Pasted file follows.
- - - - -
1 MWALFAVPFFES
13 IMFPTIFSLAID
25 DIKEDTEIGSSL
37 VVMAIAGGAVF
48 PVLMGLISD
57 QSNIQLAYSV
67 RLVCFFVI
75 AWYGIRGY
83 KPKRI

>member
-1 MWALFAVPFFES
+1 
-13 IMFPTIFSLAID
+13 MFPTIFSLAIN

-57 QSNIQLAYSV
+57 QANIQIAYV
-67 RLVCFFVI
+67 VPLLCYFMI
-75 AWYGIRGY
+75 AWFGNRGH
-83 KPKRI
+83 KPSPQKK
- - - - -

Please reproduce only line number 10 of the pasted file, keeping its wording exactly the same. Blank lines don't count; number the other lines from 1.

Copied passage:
>member